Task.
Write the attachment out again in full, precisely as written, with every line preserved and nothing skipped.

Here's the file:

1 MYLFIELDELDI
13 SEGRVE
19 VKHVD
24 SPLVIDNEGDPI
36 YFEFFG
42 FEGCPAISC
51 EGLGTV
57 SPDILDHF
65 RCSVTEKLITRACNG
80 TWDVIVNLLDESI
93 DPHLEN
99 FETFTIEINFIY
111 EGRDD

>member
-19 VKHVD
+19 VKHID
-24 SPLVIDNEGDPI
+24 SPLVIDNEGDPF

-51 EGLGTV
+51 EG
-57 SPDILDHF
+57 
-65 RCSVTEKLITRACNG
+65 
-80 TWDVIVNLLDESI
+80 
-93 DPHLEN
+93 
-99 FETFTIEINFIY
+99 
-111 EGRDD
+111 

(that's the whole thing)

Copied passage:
1 MYLFIELDELDI
13 SEGRVE
19 VKHVD
24 SPLVIDNEGDPI
36 YFEFFG
42 FEGCPAISC
51 EGLGTV
57 SPDILDHF
65 RCSVTEKLITRACNG
80 TWDVIVNLLDESI
93 DPHLEN
99 FETFTIEINFIY
111 EGRDD

>member
-19 VKHVD
+19 VKHID
-24 SPLVIDNEGDPI
+24 SPLVIDNEGDPF

-51 EGLGTV
+51 EG
-57 SPDILDHF
+57 
-65 RCSVTEKLITRACNG
+65 
-80 TWDVIVNLLDESI
+80 
-93 DPHLEN
+93 
-99 FETFTIEINFIY
+99 
-111 EGRDD
+111 